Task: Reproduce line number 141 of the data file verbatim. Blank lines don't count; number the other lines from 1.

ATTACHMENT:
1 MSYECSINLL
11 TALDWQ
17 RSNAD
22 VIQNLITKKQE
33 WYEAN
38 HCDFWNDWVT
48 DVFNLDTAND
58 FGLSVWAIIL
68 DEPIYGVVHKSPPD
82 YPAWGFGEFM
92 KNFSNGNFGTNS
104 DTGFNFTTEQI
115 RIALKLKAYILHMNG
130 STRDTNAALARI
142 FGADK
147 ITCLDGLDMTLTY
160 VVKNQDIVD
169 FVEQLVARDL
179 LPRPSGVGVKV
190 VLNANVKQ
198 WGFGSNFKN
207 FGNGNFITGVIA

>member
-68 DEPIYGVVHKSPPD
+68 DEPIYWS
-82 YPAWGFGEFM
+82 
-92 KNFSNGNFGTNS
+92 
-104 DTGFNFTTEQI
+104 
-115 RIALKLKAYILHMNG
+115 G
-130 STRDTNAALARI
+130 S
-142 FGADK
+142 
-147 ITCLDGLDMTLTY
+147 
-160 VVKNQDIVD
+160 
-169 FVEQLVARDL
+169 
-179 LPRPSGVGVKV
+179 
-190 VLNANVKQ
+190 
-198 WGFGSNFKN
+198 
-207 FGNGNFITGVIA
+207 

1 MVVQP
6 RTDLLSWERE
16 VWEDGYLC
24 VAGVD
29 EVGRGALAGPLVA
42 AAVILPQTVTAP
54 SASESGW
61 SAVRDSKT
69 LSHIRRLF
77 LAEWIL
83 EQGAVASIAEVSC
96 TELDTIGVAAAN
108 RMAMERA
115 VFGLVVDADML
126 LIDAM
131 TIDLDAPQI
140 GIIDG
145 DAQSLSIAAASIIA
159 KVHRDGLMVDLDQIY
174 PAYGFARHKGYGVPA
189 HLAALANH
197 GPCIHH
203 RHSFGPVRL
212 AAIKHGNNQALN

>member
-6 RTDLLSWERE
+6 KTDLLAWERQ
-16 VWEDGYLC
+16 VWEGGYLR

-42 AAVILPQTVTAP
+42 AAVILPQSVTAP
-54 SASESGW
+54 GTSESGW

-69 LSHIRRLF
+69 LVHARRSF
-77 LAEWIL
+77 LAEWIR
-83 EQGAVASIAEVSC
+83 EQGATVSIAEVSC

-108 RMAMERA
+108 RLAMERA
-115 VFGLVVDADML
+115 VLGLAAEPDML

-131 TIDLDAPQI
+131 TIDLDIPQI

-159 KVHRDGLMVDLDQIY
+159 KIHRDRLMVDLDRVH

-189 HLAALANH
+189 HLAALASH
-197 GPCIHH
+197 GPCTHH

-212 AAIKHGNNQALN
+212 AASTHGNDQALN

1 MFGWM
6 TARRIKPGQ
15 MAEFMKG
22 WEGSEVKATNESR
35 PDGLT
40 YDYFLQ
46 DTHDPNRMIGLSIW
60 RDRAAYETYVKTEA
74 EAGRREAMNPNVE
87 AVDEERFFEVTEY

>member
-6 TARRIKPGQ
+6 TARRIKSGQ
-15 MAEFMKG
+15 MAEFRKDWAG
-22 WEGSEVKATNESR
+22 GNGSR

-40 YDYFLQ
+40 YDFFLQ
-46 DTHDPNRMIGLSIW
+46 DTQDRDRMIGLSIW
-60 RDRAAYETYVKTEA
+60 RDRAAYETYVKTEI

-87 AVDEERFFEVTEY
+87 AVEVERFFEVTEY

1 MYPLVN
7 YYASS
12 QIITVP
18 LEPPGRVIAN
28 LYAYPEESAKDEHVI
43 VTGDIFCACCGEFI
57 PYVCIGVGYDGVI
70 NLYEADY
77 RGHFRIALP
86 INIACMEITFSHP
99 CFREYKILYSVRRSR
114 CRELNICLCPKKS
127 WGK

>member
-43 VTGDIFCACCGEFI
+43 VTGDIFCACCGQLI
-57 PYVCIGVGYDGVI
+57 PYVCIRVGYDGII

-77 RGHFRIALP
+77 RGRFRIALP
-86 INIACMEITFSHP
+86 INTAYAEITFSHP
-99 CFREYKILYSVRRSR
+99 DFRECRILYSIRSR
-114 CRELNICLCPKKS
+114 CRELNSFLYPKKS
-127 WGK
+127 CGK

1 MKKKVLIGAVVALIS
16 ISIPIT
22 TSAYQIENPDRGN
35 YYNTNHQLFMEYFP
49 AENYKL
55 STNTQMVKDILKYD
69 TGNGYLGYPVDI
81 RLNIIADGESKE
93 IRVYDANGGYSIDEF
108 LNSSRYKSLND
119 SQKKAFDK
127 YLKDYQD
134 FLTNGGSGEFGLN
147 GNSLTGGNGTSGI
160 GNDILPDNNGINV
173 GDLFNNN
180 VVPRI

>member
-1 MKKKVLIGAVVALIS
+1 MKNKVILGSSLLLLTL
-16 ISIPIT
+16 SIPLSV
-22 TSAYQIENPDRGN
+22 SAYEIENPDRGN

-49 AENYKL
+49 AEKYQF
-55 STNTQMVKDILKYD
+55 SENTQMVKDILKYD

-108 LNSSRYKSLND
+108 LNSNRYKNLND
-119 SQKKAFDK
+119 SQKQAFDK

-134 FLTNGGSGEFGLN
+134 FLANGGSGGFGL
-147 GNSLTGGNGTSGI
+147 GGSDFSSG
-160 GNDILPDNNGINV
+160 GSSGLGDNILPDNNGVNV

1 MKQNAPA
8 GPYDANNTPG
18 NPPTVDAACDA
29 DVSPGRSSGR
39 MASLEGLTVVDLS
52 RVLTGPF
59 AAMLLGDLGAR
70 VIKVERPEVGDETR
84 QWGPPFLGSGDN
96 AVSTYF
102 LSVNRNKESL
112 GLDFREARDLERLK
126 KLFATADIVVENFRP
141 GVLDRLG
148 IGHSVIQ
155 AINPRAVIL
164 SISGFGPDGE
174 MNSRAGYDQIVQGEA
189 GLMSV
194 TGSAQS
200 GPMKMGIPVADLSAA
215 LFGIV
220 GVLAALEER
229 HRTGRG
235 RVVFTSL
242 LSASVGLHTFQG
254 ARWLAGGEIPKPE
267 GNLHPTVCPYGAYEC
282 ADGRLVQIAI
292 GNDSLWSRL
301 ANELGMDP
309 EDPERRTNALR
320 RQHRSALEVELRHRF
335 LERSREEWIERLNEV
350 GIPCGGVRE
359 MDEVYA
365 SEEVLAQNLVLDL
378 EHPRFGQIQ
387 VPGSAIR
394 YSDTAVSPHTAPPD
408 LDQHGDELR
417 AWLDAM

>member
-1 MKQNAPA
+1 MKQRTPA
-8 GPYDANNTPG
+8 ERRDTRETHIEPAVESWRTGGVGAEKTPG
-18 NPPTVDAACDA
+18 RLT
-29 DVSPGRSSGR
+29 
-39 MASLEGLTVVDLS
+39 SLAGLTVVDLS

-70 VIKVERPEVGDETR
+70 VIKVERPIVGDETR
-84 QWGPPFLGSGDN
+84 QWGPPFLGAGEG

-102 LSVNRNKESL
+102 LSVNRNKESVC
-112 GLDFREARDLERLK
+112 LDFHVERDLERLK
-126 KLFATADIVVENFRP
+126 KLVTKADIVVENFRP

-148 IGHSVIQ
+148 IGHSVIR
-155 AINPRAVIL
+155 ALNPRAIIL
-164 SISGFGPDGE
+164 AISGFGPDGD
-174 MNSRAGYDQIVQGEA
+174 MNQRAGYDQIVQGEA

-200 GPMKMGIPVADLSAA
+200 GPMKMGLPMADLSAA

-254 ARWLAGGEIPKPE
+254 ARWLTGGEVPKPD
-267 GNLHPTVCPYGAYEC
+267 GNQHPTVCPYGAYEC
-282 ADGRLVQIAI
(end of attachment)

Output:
114 CRELNICLCPKKS